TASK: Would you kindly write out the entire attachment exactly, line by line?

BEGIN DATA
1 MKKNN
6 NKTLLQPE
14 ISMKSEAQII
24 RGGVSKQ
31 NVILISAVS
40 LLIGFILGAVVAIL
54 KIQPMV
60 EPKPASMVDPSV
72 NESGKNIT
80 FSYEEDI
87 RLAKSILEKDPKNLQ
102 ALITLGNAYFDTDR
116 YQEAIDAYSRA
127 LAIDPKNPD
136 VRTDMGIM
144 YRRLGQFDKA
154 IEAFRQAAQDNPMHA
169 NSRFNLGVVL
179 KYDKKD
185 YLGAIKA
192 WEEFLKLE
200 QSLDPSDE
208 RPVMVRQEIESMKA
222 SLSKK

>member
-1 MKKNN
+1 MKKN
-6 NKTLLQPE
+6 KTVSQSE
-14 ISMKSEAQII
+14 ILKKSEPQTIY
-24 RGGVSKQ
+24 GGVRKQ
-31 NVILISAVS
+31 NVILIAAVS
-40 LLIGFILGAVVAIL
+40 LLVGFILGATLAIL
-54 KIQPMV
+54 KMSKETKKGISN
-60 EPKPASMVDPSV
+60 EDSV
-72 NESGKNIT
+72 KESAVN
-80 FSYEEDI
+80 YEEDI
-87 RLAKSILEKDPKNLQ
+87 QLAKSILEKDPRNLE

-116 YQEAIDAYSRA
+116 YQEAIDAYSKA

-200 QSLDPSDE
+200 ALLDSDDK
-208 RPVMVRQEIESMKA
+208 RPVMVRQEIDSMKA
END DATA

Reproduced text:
1 MKKNN
6 NKTLLQPE
14 ISMKSEAQII
24 RGGVSKQ
31 NVILISAVS
40 LLIGFILGAVVAIL
54 KIQPMV
60 EPKPASMVDPSV
72 NESGKNIT
80 FSYEEDI
87 RLAKSILEKDPKNLQ
102 ALITLGNAYFDTDR
116 YQEAIDAYSRA
127 LAIDPKNPD
136 VRTDMGIM
144 YRRLGQFDKA
154 IEAFRQAAQDNPMHA
169 NSRFNLGVVL
179 KYDKKD
185 YLGAIKA
192 WEEFLKLE
200 QSLDPSDE
208 RPVMVRQEIESMKA
222 SLSKK

>member
-1 MKKNN
+1 MKKN
-6 NKTLLQPE
+6 KTVSQSE
-14 ISMKSEAQII
+14 ILKKSEPQTIY
-24 RGGVSKQ
+24 GGVRKQ
-31 NVILISAVS
+31 NVILIAAVS
-40 LLIGFILGAVVAIL
+40 LLVGFILGATLAIL
-54 KIQPMV
+54 KMSKETKKGISN
-60 EPKPASMVDPSV
+60 EDSV
-72 NESGKNIT
+72 KESAVN
-80 FSYEEDI
+80 YEEDI
-87 RLAKSILEKDPKNLQ
+87 QLAKSILEKDPRNLE

-116 YQEAIDAYSRA
+116 YQEAIDAYSKA

-200 QSLDPSDE
+200 ALLDSDDK
-208 RPVMVRQEIESMKA
+208 RPVMVRQEIDSMKA